December 2020–Part One

Thank you for joining me here!   (Reminder: the page numbers I list here reflect the number of Kindle pages, not paper pages.)  I hope you enjoy this series and I’d love to hear from you about what you are reading these days.

Book #1:

Where Men Win Glory: The Odyssey of Pat Tillman by Jon Krakauer (Length: 482 pages).   I’m a huge Krakauer fan, so I was excited to finally dive into this book. I wasn’t disappointed–this is classic Krakauer, where he alternates educating the reader on the history (and geopolitics in this case) behind an event, as well as diving into the people who are part of the events in question. I am absolutely fascinated by Pat Tillman’s story, and I truly enjoyed learning about him as a person. He was so complex, well-read and with a remarkable sense of duty and loyalty. I finished this book very angry with Bush, Rumsfeld, et al for perpetuating the false war against Iraq, as well as creating the conditions that made Tillman’s case ripe for a cover-up of horrifying proportions (a cover-up of the fratricide that killed Tillman as well as the basis for the war itself). This is a must-read, and is still relevant to our times today.

Book #2:

The Body in the Library by Agatha Christie (Length: 224 pages).  I have read a few Agatha Christie books and was in the mood for a new one. I don’t believe I’ve read any starring Miss Marple, and this mystery apparently is the second book in that series. This is a fast, fun read with a solid mystery at its center (but aren’t all Agatha mysteries perfect?). The multitude of law enforcement type characters was a bit confusing but once the story progressed I realized I could ignore their differences and focus on the mystery. I enjoyed being surprised by the solution to the mystery, and I found the character development to be perfect (not too much, not too little) and the settings of the novel (a dance hall and a mansion) to hold my interest. Would recommend!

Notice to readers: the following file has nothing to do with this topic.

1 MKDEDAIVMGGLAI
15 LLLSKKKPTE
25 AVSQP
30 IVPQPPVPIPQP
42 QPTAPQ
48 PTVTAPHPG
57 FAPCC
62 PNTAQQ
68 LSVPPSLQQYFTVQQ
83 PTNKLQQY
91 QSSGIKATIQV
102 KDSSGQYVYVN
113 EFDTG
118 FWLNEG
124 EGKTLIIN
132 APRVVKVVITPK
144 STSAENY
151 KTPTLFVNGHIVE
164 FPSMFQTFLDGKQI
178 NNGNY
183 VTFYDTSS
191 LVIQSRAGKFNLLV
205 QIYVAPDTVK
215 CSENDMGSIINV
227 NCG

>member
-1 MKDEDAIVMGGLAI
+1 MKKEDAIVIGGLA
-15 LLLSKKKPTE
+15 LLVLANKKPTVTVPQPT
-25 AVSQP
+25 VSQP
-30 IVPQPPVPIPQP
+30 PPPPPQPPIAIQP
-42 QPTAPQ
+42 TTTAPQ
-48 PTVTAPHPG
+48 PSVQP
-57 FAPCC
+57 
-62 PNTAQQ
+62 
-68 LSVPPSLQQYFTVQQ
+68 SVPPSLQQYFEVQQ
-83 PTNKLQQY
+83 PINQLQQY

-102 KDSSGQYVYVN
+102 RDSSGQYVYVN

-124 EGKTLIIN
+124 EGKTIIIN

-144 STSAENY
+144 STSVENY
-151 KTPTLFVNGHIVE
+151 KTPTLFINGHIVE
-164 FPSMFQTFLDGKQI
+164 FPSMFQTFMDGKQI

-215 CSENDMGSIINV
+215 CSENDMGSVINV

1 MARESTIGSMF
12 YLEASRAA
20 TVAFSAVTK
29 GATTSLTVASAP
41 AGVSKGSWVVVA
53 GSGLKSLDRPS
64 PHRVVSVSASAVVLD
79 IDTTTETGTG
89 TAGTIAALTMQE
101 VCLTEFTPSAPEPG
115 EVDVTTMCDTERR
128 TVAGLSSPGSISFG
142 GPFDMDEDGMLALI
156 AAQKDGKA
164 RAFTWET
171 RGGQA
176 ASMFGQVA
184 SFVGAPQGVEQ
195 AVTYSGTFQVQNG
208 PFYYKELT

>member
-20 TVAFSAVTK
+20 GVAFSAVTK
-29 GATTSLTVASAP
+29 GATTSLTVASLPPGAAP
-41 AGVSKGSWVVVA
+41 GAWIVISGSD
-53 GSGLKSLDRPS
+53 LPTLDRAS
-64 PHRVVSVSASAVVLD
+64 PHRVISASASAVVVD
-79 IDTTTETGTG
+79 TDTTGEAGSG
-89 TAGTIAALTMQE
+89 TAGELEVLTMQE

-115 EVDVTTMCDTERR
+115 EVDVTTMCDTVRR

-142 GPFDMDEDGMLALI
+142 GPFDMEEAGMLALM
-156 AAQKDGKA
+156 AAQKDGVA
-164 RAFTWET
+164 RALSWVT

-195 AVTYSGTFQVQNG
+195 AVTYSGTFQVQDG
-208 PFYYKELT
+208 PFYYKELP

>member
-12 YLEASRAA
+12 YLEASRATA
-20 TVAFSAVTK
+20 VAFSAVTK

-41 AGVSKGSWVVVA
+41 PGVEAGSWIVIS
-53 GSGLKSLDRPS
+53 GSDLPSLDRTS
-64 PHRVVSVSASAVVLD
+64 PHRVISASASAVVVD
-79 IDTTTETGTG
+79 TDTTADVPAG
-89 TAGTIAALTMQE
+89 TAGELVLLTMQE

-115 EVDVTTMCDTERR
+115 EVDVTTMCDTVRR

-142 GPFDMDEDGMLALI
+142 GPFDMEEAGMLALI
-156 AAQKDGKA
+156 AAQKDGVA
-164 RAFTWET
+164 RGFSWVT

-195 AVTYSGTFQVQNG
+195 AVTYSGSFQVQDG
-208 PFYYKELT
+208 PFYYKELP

Book #3:

The Institute by Stephen King (Length: 577 pages).  This King novel came highly recommended to me, and they were absolutely correct that I would love this book. This is a typically lengthy King read, but I honestly don’t think a word was wasted here. The plot of the book centers around a government experiment on children with telekinetic and telepathic powers. I could NOT put the book down and finished it in one day. The book is totally appropriate for teens ages 13 and up, so long as they are okay with the subject matter (experimentation on children). I found the character development to be really well-done here, the plot is sufficiently fast-moving and the ending wrapped all of the loose ends up to my satisfaction. I ADORE this book, and will be recommending it to everyone I know.

Book #4:

Welcome to the United States of Anxiety by Jen Lancaster (Length: 270 pages).  As a big fan of this author’s previous books (which include Such a Pretty Fat and Bitter is the New Black), I was confident I’d enjoy this most recent non-fiction book. Lancaster has constructed the book around the five stages of Maslow’s Hierarchy of Needs, but through the lens of our country’s rapidly increasing levels of anxiety, of the individual. The chapters are on specific causes (think–social media, politics, environment, diet, etc) and they are all spot-on. And this was written PRE-pandemic. Her humor (mostly sarcastic) results in a book that is anything but anxiety-provoking, and it’s worth a read if you’re in the mood for something easy and fun.

Leave a Reply

Fill in your details below or click an icon to log in: Logo

You are commenting using your account. Log Out /  Change )

Facebook photo

You are commenting using your Facebook account. Log Out /  Change )

Connecting to %s